Jonathan Adler points to Jon O. McGinnis's review of Erwin Chemerinsky's new book "Enhancing Government: Federalism for the 21st Century. The book sketches out the liberal position on the various federalism issues, and this is the position that — McGinnis aptly asserts — you can expect Obama-appointed Supreme Court Justices to take.
Chemerinsky argues (unsurprisingly) that the Constitution's enumerated powers in fact permit Congress to reach any matter it chooses to regulate. What is left to the states is what Congress deigns to leave to the states. On questions of federal court jurisdiction, Chemerinsky would give the party he would like to advantage — the civil plaintiffs and criminal defendants who assert federal rights — their preference whether to litigate in state or federal court. And Chemerinsky would make it hard for federal law to preempt state law, and this would preserve the regulation of business at dual levels of government, federal and state.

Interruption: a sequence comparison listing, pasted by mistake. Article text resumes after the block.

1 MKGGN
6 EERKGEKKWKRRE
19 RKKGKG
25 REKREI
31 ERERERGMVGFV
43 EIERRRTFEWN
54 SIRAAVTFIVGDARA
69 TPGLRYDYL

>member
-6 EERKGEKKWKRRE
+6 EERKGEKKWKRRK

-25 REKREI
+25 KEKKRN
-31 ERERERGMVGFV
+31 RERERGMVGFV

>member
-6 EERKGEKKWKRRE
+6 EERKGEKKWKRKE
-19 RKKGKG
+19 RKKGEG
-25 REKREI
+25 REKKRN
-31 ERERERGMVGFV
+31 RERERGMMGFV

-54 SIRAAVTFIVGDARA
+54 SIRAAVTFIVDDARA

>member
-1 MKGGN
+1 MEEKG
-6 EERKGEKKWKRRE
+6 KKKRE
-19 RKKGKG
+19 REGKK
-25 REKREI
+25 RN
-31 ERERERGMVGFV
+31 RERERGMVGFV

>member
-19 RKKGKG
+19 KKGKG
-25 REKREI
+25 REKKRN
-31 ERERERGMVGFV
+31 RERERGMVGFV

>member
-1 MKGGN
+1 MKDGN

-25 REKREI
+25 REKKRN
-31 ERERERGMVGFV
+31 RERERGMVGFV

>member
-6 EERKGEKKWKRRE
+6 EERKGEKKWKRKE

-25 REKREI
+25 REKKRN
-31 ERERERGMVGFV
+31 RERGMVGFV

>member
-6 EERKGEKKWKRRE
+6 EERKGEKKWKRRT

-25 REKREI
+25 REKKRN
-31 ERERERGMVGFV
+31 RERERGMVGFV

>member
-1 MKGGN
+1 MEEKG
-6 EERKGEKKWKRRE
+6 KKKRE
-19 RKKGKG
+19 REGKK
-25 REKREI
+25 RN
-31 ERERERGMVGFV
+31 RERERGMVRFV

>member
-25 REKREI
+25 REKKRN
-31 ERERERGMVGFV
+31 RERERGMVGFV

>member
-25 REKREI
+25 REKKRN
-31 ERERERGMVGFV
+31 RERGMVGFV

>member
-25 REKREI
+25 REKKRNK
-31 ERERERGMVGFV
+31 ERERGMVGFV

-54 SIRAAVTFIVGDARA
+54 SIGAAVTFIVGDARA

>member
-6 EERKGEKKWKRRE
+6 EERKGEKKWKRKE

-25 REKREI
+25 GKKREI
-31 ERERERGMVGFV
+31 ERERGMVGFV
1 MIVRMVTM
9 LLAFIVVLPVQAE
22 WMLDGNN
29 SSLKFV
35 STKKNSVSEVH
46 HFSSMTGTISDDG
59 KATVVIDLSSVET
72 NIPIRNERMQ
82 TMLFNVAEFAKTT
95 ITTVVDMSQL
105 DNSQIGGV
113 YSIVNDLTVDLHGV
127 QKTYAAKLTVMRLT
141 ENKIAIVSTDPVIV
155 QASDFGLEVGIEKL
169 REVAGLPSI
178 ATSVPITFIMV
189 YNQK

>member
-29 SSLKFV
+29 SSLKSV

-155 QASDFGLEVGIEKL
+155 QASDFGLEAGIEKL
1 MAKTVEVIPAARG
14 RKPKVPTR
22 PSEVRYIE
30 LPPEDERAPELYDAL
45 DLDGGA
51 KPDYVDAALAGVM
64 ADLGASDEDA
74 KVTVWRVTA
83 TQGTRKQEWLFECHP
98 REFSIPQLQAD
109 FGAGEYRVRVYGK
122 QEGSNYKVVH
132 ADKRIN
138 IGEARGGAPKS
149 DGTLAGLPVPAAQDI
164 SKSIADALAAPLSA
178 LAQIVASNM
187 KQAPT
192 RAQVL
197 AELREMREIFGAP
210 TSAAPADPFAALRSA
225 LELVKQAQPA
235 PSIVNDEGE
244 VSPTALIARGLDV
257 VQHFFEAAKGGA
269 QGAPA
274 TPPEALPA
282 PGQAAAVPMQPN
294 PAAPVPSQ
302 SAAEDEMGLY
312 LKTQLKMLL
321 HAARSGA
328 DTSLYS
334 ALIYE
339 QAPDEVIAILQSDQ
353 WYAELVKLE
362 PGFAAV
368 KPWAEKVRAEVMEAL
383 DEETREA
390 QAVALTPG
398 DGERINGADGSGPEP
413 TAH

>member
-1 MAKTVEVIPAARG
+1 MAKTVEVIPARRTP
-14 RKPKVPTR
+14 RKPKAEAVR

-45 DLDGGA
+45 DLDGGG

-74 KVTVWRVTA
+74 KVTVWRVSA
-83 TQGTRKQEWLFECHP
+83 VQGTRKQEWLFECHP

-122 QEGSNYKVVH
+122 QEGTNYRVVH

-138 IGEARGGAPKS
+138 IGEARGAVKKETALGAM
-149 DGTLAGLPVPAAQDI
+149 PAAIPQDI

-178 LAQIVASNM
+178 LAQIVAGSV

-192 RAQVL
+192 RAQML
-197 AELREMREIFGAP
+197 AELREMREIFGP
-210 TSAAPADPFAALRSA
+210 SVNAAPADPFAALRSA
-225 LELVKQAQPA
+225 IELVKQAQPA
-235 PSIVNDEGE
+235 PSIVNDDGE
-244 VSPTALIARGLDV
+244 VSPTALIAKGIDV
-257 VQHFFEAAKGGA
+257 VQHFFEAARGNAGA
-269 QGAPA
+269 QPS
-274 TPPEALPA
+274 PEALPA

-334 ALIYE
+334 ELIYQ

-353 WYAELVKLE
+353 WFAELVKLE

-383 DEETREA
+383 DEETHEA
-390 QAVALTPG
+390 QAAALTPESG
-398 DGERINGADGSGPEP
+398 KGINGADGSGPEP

If voters think about Supreme Court appointments at all, they usually focus on the scope of individual constitutional rights (especially abortion). I wish people would pay attention to these federalism issues. As McGinnis writes, the liberal position on federalism is very widespread and elaborately worked out in the legal academy. The Burger and Rehnquist Courts were somewhat successful in keeping this thinking from migrating into the case law. Chemerinsky's idea of federalism is not simply expanding federal power at the expense of the states. It's more complicated (and more policy-oriented in its complication). Even though this approach allows Congress to regulate anything, it preserves state regulation where Congress has not expressly preempted it, and it preserves the power of state courts when a litigant with a federal law right prefers state court. So the liberal idea of "Enhancing Government" is about expansive federal regulatory power combined with enthusiasm for regulating business and enforcing federal rights.
Maybe you like that idea. I'm just saying: Think about it.